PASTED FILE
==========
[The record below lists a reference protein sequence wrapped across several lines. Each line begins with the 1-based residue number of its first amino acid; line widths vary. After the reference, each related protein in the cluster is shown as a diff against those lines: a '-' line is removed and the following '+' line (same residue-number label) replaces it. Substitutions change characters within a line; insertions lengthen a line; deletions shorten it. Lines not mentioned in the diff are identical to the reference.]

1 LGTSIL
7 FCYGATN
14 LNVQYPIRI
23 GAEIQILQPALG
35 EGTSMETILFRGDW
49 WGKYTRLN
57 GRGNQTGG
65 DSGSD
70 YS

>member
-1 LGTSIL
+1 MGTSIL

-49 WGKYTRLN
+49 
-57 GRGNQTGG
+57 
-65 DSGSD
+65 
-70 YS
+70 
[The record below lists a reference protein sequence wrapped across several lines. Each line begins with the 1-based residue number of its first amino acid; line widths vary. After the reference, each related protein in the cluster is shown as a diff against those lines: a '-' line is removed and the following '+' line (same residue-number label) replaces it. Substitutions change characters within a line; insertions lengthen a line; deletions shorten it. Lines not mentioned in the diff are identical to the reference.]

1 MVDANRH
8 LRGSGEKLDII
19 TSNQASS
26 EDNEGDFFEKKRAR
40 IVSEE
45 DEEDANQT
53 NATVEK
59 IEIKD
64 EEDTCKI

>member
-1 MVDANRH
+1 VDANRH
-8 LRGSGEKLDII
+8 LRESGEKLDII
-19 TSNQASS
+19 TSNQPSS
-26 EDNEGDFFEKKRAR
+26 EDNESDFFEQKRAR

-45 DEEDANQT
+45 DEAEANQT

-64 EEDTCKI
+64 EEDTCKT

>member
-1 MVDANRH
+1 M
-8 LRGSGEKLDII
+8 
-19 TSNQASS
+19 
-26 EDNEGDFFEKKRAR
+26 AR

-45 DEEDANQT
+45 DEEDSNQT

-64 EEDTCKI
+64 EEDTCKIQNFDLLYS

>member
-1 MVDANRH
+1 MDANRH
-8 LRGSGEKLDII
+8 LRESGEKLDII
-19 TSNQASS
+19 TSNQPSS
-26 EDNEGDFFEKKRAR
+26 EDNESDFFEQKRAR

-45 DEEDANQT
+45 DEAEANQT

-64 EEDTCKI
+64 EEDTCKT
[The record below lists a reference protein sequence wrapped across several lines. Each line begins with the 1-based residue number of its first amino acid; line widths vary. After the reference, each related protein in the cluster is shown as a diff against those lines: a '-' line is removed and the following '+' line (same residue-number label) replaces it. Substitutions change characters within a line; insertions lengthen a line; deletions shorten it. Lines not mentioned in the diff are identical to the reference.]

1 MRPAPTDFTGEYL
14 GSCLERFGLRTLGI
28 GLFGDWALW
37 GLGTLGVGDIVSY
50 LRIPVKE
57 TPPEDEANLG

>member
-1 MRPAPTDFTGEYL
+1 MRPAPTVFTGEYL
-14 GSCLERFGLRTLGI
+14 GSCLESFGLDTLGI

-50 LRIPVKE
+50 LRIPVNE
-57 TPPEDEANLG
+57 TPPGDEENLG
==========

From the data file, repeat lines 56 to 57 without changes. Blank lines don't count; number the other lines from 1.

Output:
-64 EEDTCKI
+64 EEDTCKIQNFDLLYS